Surgical Data Scientists Publications

In a pioneering spirit true to the Institute’s image, the R&D department in computer science and medical imaging has been considerably strengthened by pioneering engineers and computer scientists. Using cutting-edge technology such as augmented reality, virtual reality, and 3D tracking techniques, various research fields are exploring new frontiers. Determined to enhance surgical results by implementing AI-based system solutions.

Partial Hepatic Vein Occlusion and Venous Congestion in Liver Exploration Using a Hyperspectral Camera: A Proposal for Monitoring Intraoperative Liver Perfusion.


The changes occurring in the liver in cases of outflow deprivation have rarely been investigated, and no measurements of this phenomenon are available. This investigation explored outflow occlusion in a pig model using a hyperspectral camera.

Six pigs were enrolled. The right hepatic vein was clamped for 30 min. The oxygen saturation (StO2%), deoxygenated hemoglobin level (de-Hb), near-infrared perfusion (NIR), and total hemoglobin index (THI) were investigated at different time points in four perfused lobes using a hyperspectral camera measuring light absorbance between 500 nm and 995 nm. Differences among lobes at different time points were estimated by mixed-effect linear regression.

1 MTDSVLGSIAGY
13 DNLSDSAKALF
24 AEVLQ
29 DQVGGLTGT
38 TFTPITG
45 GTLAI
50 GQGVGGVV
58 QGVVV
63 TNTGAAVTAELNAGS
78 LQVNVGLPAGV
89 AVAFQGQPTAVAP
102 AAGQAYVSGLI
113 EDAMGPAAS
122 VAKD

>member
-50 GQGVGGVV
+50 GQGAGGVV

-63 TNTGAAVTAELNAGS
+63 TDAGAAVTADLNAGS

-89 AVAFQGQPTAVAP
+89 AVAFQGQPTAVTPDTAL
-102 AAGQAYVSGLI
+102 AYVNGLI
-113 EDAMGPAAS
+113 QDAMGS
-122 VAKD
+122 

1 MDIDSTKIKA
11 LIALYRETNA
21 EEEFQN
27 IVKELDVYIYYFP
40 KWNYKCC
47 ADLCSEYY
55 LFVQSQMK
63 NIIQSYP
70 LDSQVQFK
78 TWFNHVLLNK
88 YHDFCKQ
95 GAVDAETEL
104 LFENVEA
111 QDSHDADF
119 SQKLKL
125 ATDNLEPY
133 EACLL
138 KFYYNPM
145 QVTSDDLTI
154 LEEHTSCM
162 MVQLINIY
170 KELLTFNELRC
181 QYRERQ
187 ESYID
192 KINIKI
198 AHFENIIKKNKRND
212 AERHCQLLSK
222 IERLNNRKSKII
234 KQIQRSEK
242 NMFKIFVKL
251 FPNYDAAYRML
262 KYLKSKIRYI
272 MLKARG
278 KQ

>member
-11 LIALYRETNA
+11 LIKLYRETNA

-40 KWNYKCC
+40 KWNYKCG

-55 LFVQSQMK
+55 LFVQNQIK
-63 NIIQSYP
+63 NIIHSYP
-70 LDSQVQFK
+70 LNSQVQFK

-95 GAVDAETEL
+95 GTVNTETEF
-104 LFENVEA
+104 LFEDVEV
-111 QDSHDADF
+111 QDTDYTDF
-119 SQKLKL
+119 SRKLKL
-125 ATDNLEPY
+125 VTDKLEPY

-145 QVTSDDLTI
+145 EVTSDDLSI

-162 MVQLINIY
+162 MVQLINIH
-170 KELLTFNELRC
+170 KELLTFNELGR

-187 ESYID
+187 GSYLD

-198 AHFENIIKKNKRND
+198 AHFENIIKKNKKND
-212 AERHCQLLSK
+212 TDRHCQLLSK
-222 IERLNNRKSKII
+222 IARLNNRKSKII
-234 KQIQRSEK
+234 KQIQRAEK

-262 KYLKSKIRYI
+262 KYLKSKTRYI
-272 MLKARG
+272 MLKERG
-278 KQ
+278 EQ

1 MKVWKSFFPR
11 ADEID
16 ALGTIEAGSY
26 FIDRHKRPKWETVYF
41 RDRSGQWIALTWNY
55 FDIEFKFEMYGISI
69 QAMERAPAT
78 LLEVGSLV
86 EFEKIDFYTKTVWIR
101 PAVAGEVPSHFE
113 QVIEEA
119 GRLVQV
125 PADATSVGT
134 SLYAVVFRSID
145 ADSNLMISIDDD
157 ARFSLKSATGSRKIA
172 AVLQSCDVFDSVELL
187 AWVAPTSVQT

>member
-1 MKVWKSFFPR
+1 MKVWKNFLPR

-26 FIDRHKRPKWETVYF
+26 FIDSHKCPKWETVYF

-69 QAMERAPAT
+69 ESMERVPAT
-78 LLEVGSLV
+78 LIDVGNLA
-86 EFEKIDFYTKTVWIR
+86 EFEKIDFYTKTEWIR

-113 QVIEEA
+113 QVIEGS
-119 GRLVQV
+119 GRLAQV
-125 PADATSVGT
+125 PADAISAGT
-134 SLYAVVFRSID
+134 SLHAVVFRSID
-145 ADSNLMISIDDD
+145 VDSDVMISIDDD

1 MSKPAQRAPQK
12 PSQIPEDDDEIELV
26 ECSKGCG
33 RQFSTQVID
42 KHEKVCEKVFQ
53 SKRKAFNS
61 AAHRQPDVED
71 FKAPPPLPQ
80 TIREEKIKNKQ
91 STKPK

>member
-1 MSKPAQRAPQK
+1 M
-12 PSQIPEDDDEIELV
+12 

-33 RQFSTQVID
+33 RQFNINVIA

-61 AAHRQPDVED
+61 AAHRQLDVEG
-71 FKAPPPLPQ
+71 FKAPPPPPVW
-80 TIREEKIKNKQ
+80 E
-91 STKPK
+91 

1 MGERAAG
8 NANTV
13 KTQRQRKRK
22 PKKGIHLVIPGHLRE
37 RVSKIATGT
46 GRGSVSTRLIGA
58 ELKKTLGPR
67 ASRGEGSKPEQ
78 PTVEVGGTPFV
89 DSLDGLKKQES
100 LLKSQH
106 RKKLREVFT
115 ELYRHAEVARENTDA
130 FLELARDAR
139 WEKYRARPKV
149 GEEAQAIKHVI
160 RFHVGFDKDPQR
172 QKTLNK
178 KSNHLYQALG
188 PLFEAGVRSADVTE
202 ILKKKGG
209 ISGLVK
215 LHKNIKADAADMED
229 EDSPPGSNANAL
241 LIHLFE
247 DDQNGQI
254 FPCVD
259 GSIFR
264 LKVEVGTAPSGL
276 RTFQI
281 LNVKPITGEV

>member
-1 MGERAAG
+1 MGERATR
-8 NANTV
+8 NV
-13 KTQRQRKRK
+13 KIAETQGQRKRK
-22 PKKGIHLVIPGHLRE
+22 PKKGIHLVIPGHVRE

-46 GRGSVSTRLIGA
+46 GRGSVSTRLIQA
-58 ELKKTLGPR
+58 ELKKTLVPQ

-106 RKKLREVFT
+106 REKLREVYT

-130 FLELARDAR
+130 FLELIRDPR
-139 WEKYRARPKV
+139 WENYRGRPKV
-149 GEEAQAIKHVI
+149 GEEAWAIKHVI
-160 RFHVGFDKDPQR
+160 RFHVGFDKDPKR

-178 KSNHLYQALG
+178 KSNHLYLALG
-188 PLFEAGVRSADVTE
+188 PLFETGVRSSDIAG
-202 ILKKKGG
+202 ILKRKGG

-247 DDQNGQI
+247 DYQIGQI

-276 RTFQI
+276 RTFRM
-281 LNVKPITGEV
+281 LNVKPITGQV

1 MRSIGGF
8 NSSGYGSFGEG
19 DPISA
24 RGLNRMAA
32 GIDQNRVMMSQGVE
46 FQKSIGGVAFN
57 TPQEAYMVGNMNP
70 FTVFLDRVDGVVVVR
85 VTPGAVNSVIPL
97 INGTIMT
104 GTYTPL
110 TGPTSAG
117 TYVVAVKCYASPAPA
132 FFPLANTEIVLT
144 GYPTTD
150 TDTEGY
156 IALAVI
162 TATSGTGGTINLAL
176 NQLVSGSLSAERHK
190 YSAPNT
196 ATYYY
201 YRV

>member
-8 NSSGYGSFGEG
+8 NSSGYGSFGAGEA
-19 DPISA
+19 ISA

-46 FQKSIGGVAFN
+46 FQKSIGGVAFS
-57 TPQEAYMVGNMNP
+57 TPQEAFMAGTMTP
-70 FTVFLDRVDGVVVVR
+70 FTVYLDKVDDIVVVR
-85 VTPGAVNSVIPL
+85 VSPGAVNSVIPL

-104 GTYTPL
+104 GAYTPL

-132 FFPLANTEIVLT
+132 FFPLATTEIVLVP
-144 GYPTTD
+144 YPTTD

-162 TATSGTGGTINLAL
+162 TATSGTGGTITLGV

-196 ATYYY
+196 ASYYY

StO2% decreased over time in the right lateral lobe (RLL, totally occluded) when compared to the left lateral (LLL, outflow preserved) and the right medial (RML, partially occluded) lobes (p < 0.05). De-Hb significantly increased after clamping in RLL when compared to RML and LLL (p < 0.05). RML was further analyzed considering the right portion (totally occluded) and the left portion of the lobe (with an autonomous draining vein). StO2% decreased and de-Hb increased more smoothly when compared to the totally occluded RLL (p < 0.05). CONCLUSIONS: The variations of StO2% and deoxy-Hb could be considered good markers of venous liver congestion.

Towards automatic verification of the critical view of the myopectineal orifice with artificial intelligence.